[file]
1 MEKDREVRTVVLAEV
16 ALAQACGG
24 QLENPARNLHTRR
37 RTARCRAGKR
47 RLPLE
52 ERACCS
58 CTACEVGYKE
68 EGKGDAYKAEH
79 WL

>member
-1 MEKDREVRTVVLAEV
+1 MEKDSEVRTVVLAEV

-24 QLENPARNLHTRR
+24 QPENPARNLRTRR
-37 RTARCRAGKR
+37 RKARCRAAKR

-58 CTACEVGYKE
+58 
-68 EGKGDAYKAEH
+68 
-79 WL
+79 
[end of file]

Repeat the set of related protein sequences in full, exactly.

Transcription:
1 MEKDREVRTVVLAEV
16 ALAQACGG
24 QLENPARNLHTRR
37 RTARCRAGKR
47 RLPLE
52 ERACCS
58 CTACEVGYKE
68 EGKGDAYKAEH
79 WL

>member
-1 MEKDREVRTVVLAEV
+1 MEKDSEVRTVVLAEV

-24 QLENPARNLHTRR
+24 QPENPARNLRTRR
-37 RTARCRAGKR
+37 RKARCRAAKR

-58 CTACEVGYKE
+58 
-68 EGKGDAYKAEH
+68 
-79 WL
+79 